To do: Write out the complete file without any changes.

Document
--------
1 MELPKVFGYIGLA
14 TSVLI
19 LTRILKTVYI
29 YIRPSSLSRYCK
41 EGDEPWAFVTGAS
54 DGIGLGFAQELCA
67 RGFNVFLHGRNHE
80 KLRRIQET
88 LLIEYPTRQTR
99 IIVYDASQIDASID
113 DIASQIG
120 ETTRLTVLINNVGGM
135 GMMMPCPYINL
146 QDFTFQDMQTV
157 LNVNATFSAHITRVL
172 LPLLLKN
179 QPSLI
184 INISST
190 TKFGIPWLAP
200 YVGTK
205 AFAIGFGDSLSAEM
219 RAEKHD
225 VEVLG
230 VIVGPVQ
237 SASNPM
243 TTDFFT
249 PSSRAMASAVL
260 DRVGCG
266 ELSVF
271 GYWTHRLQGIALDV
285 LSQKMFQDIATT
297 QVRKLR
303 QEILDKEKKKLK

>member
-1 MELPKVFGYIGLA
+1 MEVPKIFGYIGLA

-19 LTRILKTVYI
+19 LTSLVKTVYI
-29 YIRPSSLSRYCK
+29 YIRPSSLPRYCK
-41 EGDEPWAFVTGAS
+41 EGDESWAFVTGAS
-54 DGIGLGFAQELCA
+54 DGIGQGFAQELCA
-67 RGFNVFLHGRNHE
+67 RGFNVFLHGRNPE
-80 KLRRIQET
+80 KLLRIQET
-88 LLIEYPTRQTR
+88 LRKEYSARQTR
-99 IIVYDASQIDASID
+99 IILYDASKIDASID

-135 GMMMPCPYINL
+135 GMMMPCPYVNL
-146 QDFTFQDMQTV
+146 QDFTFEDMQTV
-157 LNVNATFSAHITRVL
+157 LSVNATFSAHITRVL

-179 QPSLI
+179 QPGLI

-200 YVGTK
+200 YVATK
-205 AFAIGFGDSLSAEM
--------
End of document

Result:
1 MELPKVFGYIGLA
14 TSVLI
19 LTRILKTVYI
29 YIRPSSLSRYCK
41 EGDEPWAFVTGAS
54 DGIGLGFAQELCA
67 RGFNVFLHGRNHE
80 KLRRIQET
88 LLIEYPTRQTR
99 IIVYDASQIDASID
113 DIASQIG
120 ETTRLTVLINNVGGM
135 GMMMPCPYINL
146 QDFTFQDMQTV
157 LNVNATFSAHITRVL
172 LPLLLKN
179 QPSLI
184 INISST
190 TKFGIPWLAP
200 YVGTK
205 AFAIGFGDSLSAEM
219 RAEKHD
225 VEVLG
230 VIVGPVQ
237 SASNPM
243 TTDFFT
249 PSSRAMASAVL
260 DRVGCG
266 ELSVF
271 GYWTHRLQGIALDV
285 LSQKMFQDIATT
297 QVRKLR
303 QEILDKEKKKLK

>member
-1 MELPKVFGYIGLA
+1 MEVPKIFGYIGLA

-19 LTRILKTVYI
+19 LTSLVKTVYI
-29 YIRPSSLSRYCK
+29 YIRPSSLPRYCK
-41 EGDEPWAFVTGAS
+41 EGDESWAFVTGAS
-54 DGIGLGFAQELCA
+54 DGIGQGFAQELCA
-67 RGFNVFLHGRNHE
+67 RGFNVFLHGRNPE
-80 KLRRIQET
+80 KLLRIQET
-88 LLIEYPTRQTR
+88 LRKEYSARQTR
-99 IIVYDASQIDASID
+99 IILYDASKIDASID

-135 GMMMPCPYINL
+135 GMMMPCPYVNL
-146 QDFTFQDMQTV
+146 QDFTFEDMQTV
-157 LNVNATFSAHITRVL
+157 LSVNATFSAHITRVL

-179 QPSLI
+179 QPGLI

-200 YVGTK
+200 YVATK
-205 AFAIGFGDSLSAEM